Suppressors do not silence a weapon. They can significantly reduce the sound from a gunshot, but it’s still going to make a lot of noise. The sound of the gunshot is the rapidly expanding, burning gasses. If you could fully capture those, you would dramatically reduce the noise a gun makes. This is somewhat possible with purpose built firearms designed to be as silent as possible, however it takes a lot more than just screwing a can on the end of your barrel. Suppressors do let you fire a gun without alerting the whole block, but everyone the immediate area will still hear the (quieter) gunshots.

Related bit, threaded barrels on firearms are a little unusual. Most commercially available guns in the US cannot mount a suppressor without modification. Variants with threaded barrels do exist (for many), though getting access to those will take extra work.

When it comes to silencing a firearm, the magic number is 343m/s. If your bullet is traveling faster than that, it is faster than sound, and the bullet will create an audible crack as it travels. This is, literally, a mini-sonic boom and the only way to prevent it is to keep the initial velocity under that. Incidentally, if you’re using a modern 9mm pistol, your muzzle velocity will be at least 360m/s, unless you’re using subsonic ammo.

“Gangsta Style,” shooting, where the the gun is held horizontally, doesn’t work. You can’t hit anything. You need to be able to use the sights of your weapon.

Do not close your opposite eye while aiming. You might squint a bit, but you need that eye to help judge distance, and improve awareness. This might not hold true when you’re firing a .50 into an adjacent zip code, but, 99% of the time, keep it open.

Magazines aren’t disposable. Those are actually fairly expensive ($15-$20 USD on the low end for common magazine types.) You really don’t want to just drop them on the ground and forget about them. You want to swap a partial mag for a fresh one, depositing the partial in a convenient pocket, pouch, or whatever. Restack your mags when you have time, after the shooting is over.

Related to that, you don’t want to run a gun dry. Reload when you have a moment and are starting to run low, not after it’s empty. The only time you want to empty your gun is when you’re doing practice shooting on the range. The last thing you want to is drop a hammer an empty chamber when someone’s trying to kill you.

Firearms magazines aren’t cross compatible between weapons, except when they are. Handgun mags are, very rarely cross compatible. If a weapon is built to a specific pattern, like the Beretta 92/M9 knock offs, Then magazines built for that pattern should be compatible with other pistols of the same pattern. The entire point is to allow multiple manufacturers to supply military contracts.

There’s one major exception with handguns: Glocks are very cross compatible. If the magazine is sized for the correct cartridge, you can cross load any magazine from a larger, compatible Glock. For example, the Glock 26 is a subcompact 9mm. It will accept magazines from the full frame 9mm (the Glock 17), the compact 9mm (the Glock 19), and (I assume) a few of the more recent 9mm variants like the Glock 46. Conversely, your Glock 17 can not load any of the smaller magazines.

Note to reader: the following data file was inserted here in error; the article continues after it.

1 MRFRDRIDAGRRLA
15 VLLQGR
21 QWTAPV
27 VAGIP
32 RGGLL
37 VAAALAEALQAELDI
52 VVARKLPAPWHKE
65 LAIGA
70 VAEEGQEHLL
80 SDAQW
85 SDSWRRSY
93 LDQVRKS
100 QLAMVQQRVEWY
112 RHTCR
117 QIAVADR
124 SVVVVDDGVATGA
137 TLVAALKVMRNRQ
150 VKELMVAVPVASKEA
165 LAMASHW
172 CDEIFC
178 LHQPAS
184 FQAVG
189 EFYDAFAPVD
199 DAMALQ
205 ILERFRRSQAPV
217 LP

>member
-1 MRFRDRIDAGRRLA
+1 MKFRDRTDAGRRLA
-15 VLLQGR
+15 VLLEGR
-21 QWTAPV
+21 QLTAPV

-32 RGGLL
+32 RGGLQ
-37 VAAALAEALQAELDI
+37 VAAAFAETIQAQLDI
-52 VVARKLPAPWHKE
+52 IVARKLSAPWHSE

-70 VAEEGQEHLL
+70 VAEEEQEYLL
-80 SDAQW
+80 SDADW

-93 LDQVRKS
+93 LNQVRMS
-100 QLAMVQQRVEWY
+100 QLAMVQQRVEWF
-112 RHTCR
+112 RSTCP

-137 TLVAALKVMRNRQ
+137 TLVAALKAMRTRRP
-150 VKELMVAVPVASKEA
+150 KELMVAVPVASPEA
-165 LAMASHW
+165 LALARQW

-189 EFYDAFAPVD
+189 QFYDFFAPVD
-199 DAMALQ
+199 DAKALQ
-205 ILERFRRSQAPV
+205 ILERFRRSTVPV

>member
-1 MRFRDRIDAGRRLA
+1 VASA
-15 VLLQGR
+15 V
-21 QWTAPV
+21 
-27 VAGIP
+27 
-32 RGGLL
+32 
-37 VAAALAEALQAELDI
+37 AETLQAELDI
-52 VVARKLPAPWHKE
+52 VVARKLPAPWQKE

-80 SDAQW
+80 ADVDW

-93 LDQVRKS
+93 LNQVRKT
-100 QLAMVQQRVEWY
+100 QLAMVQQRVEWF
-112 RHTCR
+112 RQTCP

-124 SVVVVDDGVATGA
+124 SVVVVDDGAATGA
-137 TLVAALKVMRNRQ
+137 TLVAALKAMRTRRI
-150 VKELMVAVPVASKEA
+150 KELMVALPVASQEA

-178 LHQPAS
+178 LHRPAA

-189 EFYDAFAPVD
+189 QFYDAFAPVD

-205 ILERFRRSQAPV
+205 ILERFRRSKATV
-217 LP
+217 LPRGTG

When it comes to assault rifles, there’s a couple standards, and a lot of rifles that aren’t interested. In the early 80s, NATO adopted the STANAG format. This isn’t a single magazine type, it’s standards on how the magazine should interface with the weapon, so that they are cross compatible. The entire idea behind NATO was transnational joint operations, and the STANAG was adopted along side the selection of 5.56mm as the standard assault rifle cartridge. Having a shared magazine format would make logistics easier to manage in situations where multiple armed forces were operating together. The Warsaw Pact had a similar standard, it’s used in the AK, though I’m unaware of what the formal name is.

Ammunition names are more than a little idiosyncratic. Generally speaking there are three different conflicting measurement systems.

Metric is the simplest, this is the diameter of the projectile, expressed in millimetres. Sometimes this comes with a qualifier, or with the length also expressed. So, 9mm Parabellum and 9x19mm are the same round. This is often abbreviated to 9mm without qualification, but that’s actually a problem, there a lot of common 9mm cartridges. So, 9×19, which is “the standard” 9mm cartridge you’d think of. There’s 9mm Makarov (9×18) which was the Warsaw Pact 9mm pistol round, there’s .380 (9×17), there’s .357 Magnum (9x32mm though you’ll rarely see the metric measurement for this one.) If it’s a .38 (including the .357 family), it’s a 9mm round.

Caliber is where the wheels come off. In theory, the caliber is the diameter of the bullet in hundredths of an inch. In practice, it sometimes adjusts that value as a ratio against the length of the cartridge. This is probably why a .38 and a .357 are both the same size, even though the .38 should be significantly larger if it were just hundredths of an inch. (And, unless my math skills are worse than usual, 9mm should work out to around .36, so probably .357, meaning the .38 is the one messing with us here.) I say, “probably,” because sometimes the caliber changes on a whim. The .30-06 comes to mind. It’s a .30 round but the “06” refers to 1906.

Gauge is used exclusively for shotguns, and this one is a really goofy measurement system. The size of the bore is calculated based on a lead sphere weighing one pound divided by the gauge. So, a 12 gauge is the diameter of a lead sphere weighing 1/12th lb. So, a 12 gauge has a bore diameter of 18.53mm (and yes, I had to look that up.) This means, as the gauge goes down, the size goes up. It also means looking a metric measurements for shotguns is really messy.

If that’s not confusing enough, there’s also one shotgun shell (the .410) which uses a caliber instead of a gauge. It’s also the smallest commercial shotgun shell.